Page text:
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Sports Nutrition and Therapy
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Assessment of Nutritional Status of Regular Adolescent Swimmers (13-18 Years)

Navaneetha R1* and Suvidha A2

1Smt VHD Central Institute of Home Science, Karnataka, India

2M.S.Ramaiah Hospital, MSR Nagar, MSRIT Post, Bangalore, India

*Corresponding Author:
Navaneetha R
Assistant Professor
Smt VHD Central Institute of Home Science and Research Centre (Autonomous)
Seshadri Road, Bangalore, Karnataka, India
Tel: 080 2220 0233
E-mail: [email protected]

Received date: September 29, 2016; Accepted date: October 26, 2016; Published date: November 03, 2016

Citation: Navaneetha R, Suvidha A (2016) Assessment of Nutritional Status of Regular Adolescent Swimmers (13-18 Years). Sports Nutr Ther 1: 114. doi: 10.4172/2473-6449.1000114

Copyright: © 2016 Navaneetha R, et al. This is an open-access article distributed under the terms of the Creative Commons Attribution License, which permits unrestricted use, distribution, and reproduction in any medium, provided the original author and source are credited.

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Physical activity and good nutrition plays a pivotal role in maintaining good health. Swimming is a low impact activity and a good workout which confers physical and mental health benefits. It was hypothesized that the nutrient intake and nutritional status of the adolescent swimmers (experimental group) will be different from the nonswimmers (control group). The BMI will be different from non-swimmers (control group). The study was undertaken with an aim to assess the nutritional status of regular swimmers and non-swimmers in the age group of 13-18 years. Assessment of somatic status and nutrient intake were the objectives. A sample consisting of swimmers (N=80) including 40 male swimmers and 40 female swimmers was selected along with the control group containing 30 male swimmers and 30 female non-swimmers (N=60). Irrespective of their status as swimmers or non-swimmers, the mean nutrient intake in both the groups was significantly less than their RDA (carbohydrates, proteins, fats, calcium, iron, vitamin D, vitamin C.). The BMI of the swimmers was less compared to the non-swimmers but within the normal range in case of both the boys and girls. However, the Mid Arm Circumference which depicts the muscle mass was higher among the swimmers. The study revealed that there was no significant difference in the nutrient intake of both the groups irrespective of the competitive sport. Even though nutrient intake is not meeting the RDA, the Mid Arm Circumference is good indicator depicting the importance of physicalactivity. Even though the nutritional knowledge was good in both the groups, their nutrient intake shows they not practising the same. Most of the swimmers were found to be non-vegetarians following a meal pattern of 4 meals per day, while most of the non-swimmers were found to be vegetarians and ova-vegetarians following a 3 meal pattern per day. A habit of skipping meals was found in adolescent boys (swimmers and non-swimmers). The water consumption was found to be more than 5 litres per day among the swimmers as against the non-swimmers who were consuming less than 3 litres per day.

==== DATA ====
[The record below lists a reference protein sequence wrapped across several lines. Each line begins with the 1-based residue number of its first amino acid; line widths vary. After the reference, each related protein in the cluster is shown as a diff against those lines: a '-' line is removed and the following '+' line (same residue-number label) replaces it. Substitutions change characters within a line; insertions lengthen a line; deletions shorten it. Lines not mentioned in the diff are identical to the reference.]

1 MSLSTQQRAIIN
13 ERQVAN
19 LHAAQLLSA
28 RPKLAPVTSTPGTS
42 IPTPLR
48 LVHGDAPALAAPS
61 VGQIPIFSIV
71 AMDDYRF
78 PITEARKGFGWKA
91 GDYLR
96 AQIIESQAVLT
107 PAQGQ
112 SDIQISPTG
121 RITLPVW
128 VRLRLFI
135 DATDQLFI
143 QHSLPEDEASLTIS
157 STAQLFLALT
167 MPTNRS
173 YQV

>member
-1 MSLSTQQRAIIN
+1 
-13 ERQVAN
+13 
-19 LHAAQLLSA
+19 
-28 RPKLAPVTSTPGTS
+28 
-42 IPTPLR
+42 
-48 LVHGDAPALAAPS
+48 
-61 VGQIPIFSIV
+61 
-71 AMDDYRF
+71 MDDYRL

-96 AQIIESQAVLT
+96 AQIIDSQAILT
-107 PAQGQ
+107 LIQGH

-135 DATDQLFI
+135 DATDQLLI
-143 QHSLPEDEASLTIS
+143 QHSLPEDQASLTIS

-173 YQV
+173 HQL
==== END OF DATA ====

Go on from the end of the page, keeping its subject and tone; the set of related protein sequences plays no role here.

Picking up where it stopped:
Nutritional; Adolescent swimmers; Physical activity


Adolescence (ages 11 to 21), the transition between childhood and adulthood, is one of the most dynamic periods of human development. Adolescence is characterized by dramatic physical, cognitive, social, and emotional changes. These changes, along with adolescents’ growing independence, search for identity, concern with appearance, need for peer acceptance, and active lifestyle, can significantly affect their eating behaviours and nutrition status [1]. Rapid physical growth creates an increased demand for energy and nutrients. The period of adolescence is divided into three stages. Early adolescence, ages 11 to 14, includes pubertal and cognitive changes. Middle adolescence, ages 15 to 17, is a time of increased independence and experimentation. During late adolescence, ages 18 to 21, adolescents make important personal and vocational decisions. These stages provide a useful context for understanding the eating behaviours and body-image issues of adolescents, as well as a framework for providing adolescents with the information they need to practice healthy eating behaviours and participate in regular physical activity. The World Health Organization (WHO) defines an adolescent as any person between ages 10 and 19. Adolescence is the transitional phase of growth and development between childhood and adulthood. This age range falls within WHO’s definition of young people, which refers to individuals between ages 10 and 24.